- Reduced confusion about form fields and appropriate data for those fields
- Increased staff wide understanding of the purpose behind non-federal share and the importance of accurate in-kind reporting.
- Proof of ongoing overage in In-Kinds helps to support a request for an increase in Federal Grant Funding
- Assessment of staff understanding is imperative before initiating change
- Having staff support on process changes increase the acceptance of changes and promotes moral
I think that the assessment of the staff understanding was imperative before initiating the change and having them support. I mean the minute I said I was going to make it easier for them, they were like, “Yes! Make it easier for me.” And center managers too. I mean everybody’s time is very, very valuable.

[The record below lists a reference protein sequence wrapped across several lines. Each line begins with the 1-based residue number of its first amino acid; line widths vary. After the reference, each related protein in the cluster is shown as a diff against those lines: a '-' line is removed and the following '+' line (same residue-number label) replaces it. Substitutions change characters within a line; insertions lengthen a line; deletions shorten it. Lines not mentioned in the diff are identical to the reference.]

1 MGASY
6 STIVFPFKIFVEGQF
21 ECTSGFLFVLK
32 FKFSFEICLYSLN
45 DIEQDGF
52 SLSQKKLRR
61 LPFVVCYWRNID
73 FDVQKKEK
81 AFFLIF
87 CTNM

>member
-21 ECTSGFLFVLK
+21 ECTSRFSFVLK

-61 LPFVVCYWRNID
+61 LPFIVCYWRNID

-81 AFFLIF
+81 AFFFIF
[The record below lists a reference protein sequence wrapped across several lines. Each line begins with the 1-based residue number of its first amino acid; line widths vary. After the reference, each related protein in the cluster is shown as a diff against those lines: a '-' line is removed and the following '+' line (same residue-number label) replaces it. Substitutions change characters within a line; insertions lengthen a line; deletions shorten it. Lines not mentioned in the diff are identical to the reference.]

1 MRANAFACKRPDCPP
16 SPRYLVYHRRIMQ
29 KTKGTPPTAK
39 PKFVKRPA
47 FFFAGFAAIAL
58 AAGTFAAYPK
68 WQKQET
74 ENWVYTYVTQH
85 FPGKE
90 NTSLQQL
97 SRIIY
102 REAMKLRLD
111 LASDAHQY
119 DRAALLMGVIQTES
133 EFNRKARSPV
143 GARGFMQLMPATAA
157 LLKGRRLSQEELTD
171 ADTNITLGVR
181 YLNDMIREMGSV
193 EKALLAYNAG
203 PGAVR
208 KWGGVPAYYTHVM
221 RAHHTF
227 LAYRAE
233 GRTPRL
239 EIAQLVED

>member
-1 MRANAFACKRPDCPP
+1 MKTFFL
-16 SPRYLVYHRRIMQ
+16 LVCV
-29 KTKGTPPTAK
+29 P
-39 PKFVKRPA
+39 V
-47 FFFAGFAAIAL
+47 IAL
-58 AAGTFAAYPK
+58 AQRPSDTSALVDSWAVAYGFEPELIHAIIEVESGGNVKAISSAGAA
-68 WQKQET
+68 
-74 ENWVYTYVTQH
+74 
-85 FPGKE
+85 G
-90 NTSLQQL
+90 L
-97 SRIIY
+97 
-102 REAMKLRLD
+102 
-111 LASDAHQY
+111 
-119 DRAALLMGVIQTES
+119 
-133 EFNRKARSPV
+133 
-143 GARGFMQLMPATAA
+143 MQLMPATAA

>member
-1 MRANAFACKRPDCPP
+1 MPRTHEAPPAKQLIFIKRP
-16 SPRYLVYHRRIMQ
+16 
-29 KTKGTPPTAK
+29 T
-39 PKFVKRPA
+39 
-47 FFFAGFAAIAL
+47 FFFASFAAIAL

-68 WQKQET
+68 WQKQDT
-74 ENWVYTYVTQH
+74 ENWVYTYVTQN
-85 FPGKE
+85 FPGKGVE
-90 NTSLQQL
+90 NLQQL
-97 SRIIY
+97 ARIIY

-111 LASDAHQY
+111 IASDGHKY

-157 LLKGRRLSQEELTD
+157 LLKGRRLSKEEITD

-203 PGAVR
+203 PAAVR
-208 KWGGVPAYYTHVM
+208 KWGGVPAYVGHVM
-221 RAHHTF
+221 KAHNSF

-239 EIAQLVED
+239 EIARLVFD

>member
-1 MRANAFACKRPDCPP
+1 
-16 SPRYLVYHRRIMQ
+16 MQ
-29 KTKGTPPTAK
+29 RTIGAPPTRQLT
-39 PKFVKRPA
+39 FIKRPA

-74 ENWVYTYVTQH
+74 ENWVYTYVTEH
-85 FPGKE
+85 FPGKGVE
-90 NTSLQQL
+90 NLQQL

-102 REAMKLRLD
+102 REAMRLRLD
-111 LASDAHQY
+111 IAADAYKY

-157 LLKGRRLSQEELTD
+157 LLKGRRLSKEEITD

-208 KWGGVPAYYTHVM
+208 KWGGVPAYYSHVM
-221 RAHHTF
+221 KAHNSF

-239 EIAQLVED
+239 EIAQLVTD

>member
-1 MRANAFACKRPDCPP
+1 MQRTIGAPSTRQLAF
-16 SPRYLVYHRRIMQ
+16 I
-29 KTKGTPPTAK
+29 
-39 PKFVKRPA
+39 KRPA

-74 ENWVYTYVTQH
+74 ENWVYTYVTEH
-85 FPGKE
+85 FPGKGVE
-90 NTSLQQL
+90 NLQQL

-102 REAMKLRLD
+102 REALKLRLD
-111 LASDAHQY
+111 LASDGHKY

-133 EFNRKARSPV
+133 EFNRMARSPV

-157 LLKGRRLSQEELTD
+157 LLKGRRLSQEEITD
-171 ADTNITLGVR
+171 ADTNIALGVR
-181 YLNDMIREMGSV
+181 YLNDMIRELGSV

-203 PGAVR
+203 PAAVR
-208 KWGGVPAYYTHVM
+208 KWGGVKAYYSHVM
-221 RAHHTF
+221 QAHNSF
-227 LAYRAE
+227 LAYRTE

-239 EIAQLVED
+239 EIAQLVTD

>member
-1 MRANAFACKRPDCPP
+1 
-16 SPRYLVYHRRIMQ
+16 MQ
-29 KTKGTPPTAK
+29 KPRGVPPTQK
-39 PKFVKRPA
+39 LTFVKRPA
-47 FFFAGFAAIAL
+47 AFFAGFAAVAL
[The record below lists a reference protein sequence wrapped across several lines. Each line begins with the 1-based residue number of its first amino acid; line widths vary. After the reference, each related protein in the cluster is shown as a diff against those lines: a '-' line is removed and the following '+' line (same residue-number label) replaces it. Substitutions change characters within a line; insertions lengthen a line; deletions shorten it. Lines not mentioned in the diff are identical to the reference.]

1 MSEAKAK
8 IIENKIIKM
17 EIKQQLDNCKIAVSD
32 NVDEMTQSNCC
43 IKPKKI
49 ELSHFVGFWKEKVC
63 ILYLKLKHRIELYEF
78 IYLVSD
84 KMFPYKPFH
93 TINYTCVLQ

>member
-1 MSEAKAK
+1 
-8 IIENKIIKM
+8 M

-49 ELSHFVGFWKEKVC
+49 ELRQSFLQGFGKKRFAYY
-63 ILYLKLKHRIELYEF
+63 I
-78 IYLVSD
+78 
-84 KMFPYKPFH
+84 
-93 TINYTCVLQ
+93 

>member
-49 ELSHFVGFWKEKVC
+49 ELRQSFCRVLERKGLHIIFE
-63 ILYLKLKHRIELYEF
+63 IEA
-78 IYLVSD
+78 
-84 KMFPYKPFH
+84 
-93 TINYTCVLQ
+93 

A Sneak Peak Into the Full Success Story Webinar:
Elisabeth Swan: So let me ask you this. What was your favorite part of this project?
Brenda MacIsaac: My favorite part of the project is hearing the teacher input that they feel like they’re adding more value. We teach a tough demographic. Generally, the lower income brackets have more trauma, more learning disabilities, and more behavior issues. And 8 hours in the classroom all day long like that can – it makes you difficult – it makes it difficult for you to assess your value because you don’t always big progress. Over a span of a year, you might see progress but certainly day-to-day with children with behavioral issues, you do not see progress day-to-day like that.
So to know that they had immediate impact that a $3 million grant is a big deal. And without them doing what they do for us for in-kinds, we don’t get it. So I think that that for them gave them something tangible to say, they’ll ask me like, “What do we have for in-kind? Have we reached them?” That’s exciting to me.
Elisabeth Swan: So that’s not something you showed the advantages or what happened to some of those in-kinds. What went up for utilities? What went up on the mortgages?
But are you tracking that – well, I’m sure it’s part of your job to track that. But are you seeing a steady rise in the in-kind table?